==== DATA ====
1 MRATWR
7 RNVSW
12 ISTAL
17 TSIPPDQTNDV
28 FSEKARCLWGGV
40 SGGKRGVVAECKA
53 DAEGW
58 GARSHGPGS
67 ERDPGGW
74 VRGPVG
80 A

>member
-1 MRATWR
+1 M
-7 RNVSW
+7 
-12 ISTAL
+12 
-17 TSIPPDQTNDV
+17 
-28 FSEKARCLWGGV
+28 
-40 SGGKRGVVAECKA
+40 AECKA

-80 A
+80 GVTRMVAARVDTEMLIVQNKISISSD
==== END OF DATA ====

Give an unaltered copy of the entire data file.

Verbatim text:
1 MRATWR
7 RNVSW
12 ISTAL
17 TSIPPDQTNDV
28 FSEKARCLWGGV
40 SGGKRGVVAECKA
53 DAEGW
58 GARSHGPGS
67 ERDPGGW
74 VRGPVG
80 A

>member
-1 MRATWR
+1 M
-7 RNVSW
+7 
-12 ISTAL
+12 
-17 TSIPPDQTNDV
+17 
-28 FSEKARCLWGGV
+28 
-40 SGGKRGVVAECKA
+40 AECKA

-80 A
+80 GVTRMVAARVDTEMLIVQNKISISSD